Anyway, best of luck to you.

Comment Re:To Mac or Not (Score 1) 672

If you had to use a Mac because you couldn't figure out how to use XP, well thank god you're not in charge of administering those computers.

No, this is why geeks who don't know when to "turn off their geekness" shouldn't be put in charge. Low level people tend to have fluff in their schedules. They have time to sit at their desk and think "stupid PEBCAK!" and tweak either their hardware or software to deal with it. As you move up the food chain though, time to do stuff like that goes down as you spend all of your time trying to get the 50 guys that work for you to focus on the business and not PEBCAK. The result is that your time to tweak your system diminishes while the impact of hardware/software issues rises.

I assure you it's not that I don't have the aptitude. I just choose to apply myself elsewhere and expect my hardware/software to just work.

And your implication that Mac is somehow for dumb people is just wrong. If you're in charge of administering anything, I strongly recommend you step out of your geek shoes and look at people as individuals and offer/support systems that meet their needs, not yours.

Comment Re:To Mac or Not (Score 5, Insightful) 672

no corporation should ever consider using laptops that don't have docking ports.

This advise is just silly. I work for a large corporation (10K+ employees) and Mac is fully supported in every area of the business (along with PCs/Windows). I know it's really hard to plug 3 cables into the very accessible ports on the side of my computer every morning when I get to work, but somehow I manage.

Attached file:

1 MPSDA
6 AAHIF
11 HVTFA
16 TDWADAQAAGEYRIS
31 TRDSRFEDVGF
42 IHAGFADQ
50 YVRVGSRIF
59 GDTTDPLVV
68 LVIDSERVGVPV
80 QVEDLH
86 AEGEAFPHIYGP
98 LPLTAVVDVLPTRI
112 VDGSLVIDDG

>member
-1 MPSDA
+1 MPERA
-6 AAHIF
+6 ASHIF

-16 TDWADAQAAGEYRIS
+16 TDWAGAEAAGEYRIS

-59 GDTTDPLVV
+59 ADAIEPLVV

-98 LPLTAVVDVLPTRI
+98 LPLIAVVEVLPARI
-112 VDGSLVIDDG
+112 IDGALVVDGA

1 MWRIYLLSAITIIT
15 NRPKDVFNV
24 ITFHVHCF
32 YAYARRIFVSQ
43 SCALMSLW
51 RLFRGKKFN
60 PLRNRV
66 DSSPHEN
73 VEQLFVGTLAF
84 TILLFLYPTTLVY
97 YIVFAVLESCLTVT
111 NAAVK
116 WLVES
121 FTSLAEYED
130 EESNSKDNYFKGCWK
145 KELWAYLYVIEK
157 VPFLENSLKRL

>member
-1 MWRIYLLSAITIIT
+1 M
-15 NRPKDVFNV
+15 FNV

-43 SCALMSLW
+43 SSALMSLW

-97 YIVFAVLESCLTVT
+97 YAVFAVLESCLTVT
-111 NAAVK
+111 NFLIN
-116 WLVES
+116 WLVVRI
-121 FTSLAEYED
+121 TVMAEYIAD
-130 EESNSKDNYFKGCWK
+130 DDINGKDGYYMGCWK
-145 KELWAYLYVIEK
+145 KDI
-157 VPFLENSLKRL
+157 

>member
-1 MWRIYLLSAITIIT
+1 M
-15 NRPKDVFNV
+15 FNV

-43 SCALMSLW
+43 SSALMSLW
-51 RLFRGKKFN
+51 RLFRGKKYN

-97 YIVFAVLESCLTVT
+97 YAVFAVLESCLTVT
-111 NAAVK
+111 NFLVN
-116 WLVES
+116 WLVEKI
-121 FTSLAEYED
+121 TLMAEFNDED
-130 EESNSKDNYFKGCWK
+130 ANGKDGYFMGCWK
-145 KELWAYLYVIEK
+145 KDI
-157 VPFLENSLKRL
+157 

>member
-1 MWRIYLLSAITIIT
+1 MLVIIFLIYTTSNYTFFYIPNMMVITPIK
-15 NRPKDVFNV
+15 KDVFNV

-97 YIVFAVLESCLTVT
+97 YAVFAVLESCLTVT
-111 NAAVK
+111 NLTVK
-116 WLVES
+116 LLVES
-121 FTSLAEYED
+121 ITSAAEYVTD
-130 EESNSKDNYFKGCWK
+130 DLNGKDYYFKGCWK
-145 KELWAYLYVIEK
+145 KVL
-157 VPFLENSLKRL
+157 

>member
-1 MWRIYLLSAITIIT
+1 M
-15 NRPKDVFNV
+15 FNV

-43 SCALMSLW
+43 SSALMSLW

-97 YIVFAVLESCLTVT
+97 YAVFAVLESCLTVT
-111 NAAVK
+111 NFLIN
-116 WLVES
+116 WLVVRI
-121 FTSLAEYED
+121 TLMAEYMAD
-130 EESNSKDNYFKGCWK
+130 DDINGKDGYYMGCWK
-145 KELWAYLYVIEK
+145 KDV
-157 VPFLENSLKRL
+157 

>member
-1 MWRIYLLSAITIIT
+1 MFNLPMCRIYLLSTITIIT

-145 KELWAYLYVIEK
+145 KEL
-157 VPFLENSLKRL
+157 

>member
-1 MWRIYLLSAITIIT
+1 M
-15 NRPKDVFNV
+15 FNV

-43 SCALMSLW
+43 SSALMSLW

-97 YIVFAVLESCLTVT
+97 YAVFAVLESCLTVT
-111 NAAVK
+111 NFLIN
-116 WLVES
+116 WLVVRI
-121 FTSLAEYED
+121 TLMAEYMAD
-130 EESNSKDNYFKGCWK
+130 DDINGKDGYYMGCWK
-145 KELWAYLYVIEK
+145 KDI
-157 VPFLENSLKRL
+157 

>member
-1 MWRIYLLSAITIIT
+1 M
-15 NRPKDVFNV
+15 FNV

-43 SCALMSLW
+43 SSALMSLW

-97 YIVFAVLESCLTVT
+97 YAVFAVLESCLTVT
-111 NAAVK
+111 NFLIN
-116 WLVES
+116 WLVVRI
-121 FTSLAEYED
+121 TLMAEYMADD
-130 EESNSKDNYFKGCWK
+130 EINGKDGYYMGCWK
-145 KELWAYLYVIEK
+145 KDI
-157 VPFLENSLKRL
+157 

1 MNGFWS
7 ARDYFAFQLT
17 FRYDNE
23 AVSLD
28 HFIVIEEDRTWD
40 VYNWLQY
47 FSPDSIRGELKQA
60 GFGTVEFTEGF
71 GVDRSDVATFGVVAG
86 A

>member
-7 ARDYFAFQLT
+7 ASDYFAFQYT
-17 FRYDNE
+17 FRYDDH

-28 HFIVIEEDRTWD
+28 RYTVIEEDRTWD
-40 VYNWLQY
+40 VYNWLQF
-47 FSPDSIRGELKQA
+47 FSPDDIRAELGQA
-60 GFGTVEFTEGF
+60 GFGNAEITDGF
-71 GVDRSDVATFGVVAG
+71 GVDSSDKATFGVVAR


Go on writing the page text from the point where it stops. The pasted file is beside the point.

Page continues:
So, let's not say "no corporation should ever" about anything. There are tradeoffs with most anything. Where you may want a dock, other people like me couldn't care less (I actually prefer not to have the extra hardware on my desk).

I think in general the "Macs are bad for business" argument died about 5 years ago. It's simply not true anymore. On the contrary, I find myself far more productive on my Mac. The computer I had before at the same company was an HP NC6220 running XP. It was a nightmare.


Submission + - Big Impact from Small Query Mistakes (

markmcb writes: "Matt Vea provides some interesting insight into how so many businesses and government agencies are capable of making seemingly stupid mistakes when it comes to keeping track of people. His article highlights the disconnect between intent of a business/agency and the implementation of this intent by an IT group, and ultimately why that leaves a lot of room for error.

From the article, 'Problems like this result in embarrassment (and possibly lawsuits) at airports for do-not-fly list "confirmation", permit criminals to slip their accounts into "non-risky" categories at banks and drop good employees from ERP systems or have their pay and benefits disrupted.'